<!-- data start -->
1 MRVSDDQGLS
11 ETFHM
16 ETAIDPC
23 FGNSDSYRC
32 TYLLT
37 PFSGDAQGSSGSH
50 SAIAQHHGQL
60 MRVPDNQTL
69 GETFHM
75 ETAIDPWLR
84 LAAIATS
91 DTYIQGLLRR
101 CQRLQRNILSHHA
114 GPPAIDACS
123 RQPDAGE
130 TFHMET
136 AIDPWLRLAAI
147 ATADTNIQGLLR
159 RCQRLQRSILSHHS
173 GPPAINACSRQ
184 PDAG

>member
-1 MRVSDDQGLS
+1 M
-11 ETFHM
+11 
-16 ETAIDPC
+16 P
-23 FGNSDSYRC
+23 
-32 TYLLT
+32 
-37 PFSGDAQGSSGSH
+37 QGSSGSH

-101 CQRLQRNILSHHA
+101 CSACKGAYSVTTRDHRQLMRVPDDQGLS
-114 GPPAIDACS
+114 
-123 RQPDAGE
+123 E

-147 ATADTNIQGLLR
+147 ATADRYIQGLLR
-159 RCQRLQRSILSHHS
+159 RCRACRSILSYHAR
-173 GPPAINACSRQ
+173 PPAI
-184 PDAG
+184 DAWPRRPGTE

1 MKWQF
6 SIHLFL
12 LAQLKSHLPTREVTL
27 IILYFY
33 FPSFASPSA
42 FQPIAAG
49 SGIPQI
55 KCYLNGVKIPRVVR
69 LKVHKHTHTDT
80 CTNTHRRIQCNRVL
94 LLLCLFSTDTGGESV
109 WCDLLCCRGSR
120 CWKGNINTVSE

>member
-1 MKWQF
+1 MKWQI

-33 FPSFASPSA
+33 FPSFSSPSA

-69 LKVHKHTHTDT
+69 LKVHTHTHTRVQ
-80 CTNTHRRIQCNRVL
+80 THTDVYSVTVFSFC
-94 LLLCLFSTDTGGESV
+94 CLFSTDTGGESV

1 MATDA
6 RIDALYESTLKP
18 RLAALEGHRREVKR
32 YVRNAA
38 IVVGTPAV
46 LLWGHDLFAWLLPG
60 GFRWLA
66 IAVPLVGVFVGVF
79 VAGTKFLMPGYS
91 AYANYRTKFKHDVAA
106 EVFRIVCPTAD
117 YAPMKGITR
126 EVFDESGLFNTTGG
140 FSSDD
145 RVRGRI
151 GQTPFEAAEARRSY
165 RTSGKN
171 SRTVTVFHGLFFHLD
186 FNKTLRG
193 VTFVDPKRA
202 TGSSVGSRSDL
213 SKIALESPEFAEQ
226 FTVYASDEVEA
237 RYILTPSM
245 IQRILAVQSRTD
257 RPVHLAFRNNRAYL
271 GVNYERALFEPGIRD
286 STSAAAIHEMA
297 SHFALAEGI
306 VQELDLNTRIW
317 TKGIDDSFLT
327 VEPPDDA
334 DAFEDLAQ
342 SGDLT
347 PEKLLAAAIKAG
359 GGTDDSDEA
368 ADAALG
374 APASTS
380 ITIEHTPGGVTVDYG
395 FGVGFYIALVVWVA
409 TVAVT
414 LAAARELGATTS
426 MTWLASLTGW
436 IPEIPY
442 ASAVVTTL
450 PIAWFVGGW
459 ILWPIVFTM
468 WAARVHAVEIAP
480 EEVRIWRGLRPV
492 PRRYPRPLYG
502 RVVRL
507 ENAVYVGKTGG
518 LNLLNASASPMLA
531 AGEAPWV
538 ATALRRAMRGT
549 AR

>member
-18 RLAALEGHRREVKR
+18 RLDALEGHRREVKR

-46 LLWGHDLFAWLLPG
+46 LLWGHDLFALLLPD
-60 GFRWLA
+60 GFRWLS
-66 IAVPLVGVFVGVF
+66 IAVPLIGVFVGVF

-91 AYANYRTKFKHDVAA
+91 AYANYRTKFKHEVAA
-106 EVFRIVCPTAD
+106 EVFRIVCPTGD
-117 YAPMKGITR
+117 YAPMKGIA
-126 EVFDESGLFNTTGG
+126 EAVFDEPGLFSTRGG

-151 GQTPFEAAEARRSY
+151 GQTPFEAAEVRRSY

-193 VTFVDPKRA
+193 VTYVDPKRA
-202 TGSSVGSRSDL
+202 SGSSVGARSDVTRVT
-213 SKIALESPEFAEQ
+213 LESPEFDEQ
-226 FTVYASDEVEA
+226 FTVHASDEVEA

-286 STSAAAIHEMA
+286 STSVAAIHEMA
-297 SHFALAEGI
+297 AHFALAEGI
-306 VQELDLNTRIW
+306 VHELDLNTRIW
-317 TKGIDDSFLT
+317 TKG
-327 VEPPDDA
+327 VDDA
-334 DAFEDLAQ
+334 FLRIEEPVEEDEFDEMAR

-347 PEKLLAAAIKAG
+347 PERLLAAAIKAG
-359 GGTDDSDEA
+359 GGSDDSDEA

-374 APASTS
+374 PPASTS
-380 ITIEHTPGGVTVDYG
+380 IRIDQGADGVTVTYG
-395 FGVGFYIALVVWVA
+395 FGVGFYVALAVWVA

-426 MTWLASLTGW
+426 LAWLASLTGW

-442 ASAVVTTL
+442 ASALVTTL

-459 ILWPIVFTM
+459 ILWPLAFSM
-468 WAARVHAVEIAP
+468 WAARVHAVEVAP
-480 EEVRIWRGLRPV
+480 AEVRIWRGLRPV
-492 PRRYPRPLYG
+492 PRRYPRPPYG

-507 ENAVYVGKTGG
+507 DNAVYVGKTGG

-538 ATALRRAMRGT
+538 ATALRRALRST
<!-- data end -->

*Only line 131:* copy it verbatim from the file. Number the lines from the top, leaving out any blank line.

+18 RLDALEGHRREVKR